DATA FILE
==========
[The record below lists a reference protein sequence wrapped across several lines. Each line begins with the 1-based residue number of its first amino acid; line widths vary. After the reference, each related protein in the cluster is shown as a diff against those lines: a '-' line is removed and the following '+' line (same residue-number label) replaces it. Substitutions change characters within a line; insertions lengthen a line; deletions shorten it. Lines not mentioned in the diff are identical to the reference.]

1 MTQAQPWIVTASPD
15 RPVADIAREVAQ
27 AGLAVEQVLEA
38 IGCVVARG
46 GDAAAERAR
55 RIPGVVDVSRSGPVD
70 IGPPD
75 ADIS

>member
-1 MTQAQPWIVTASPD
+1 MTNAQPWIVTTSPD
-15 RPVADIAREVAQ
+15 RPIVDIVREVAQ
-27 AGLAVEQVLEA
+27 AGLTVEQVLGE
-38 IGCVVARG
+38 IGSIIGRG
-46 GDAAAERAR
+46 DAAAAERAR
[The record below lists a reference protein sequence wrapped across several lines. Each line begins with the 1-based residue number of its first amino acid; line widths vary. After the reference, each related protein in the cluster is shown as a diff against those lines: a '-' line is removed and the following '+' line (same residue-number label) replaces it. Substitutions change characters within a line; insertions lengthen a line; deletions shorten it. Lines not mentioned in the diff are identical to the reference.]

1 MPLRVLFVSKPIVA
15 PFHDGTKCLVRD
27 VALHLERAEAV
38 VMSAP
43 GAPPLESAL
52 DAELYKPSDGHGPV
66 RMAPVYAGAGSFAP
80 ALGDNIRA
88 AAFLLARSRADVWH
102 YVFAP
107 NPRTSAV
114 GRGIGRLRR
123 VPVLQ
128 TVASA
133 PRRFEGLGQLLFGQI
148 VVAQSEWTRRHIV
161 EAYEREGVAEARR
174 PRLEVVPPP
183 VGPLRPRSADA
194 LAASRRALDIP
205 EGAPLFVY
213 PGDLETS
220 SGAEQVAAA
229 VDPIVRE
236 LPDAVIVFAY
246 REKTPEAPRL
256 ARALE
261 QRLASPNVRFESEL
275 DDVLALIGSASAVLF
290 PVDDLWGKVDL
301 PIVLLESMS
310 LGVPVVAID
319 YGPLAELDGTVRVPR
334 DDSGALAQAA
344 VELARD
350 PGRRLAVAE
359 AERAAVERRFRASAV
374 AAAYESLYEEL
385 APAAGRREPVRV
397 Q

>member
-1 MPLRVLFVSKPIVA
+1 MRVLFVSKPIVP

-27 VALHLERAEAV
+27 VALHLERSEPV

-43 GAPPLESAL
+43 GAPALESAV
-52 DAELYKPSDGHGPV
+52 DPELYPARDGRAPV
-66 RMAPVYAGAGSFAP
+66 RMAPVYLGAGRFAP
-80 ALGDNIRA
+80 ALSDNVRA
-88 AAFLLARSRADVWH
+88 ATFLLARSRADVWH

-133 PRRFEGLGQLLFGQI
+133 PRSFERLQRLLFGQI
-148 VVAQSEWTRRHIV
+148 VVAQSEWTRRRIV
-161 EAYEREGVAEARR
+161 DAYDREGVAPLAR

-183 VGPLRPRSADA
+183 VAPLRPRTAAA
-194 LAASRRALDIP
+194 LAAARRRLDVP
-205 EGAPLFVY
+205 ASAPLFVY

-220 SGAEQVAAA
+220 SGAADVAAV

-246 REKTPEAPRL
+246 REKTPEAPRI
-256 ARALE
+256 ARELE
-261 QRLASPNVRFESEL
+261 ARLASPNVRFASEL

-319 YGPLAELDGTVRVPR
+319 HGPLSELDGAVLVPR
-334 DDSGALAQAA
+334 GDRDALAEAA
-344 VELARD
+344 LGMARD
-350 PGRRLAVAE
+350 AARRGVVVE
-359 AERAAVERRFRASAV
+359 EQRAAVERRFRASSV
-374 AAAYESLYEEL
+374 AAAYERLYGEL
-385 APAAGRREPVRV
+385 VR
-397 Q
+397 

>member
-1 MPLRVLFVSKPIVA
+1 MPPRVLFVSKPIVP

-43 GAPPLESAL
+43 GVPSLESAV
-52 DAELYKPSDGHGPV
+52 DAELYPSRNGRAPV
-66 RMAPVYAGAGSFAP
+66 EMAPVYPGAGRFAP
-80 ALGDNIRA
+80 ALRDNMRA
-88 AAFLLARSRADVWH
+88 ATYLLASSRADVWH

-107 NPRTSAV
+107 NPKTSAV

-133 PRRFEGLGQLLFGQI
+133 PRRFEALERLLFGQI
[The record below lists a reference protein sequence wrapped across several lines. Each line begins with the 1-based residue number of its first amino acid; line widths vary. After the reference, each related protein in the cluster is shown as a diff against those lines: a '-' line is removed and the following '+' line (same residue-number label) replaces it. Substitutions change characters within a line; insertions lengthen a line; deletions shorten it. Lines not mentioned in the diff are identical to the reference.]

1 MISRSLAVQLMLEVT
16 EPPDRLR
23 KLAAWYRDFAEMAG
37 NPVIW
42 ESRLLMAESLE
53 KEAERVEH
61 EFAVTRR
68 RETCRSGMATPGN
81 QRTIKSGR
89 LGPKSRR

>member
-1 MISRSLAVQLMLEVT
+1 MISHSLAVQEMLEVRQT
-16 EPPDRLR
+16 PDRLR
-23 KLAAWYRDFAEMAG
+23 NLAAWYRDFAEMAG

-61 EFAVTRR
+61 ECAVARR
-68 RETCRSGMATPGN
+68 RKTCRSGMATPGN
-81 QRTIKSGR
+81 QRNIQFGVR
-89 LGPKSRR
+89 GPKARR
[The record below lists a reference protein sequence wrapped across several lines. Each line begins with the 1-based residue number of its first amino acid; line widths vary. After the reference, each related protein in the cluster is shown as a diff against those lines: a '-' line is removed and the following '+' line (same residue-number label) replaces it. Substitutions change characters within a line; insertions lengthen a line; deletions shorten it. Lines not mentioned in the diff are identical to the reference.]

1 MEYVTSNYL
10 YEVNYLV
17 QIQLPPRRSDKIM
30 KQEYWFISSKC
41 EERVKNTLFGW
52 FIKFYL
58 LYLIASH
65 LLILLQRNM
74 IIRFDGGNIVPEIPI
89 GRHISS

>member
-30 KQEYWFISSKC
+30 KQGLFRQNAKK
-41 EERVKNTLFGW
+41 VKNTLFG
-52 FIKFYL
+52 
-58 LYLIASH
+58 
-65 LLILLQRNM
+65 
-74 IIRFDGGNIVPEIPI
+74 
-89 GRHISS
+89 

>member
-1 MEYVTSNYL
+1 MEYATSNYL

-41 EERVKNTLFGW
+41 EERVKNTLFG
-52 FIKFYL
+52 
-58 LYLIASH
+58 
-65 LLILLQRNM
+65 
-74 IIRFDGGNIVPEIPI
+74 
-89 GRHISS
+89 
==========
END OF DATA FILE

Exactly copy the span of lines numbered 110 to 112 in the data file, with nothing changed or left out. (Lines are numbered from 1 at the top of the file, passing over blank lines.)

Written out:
+385 VR
-397 Q
+397 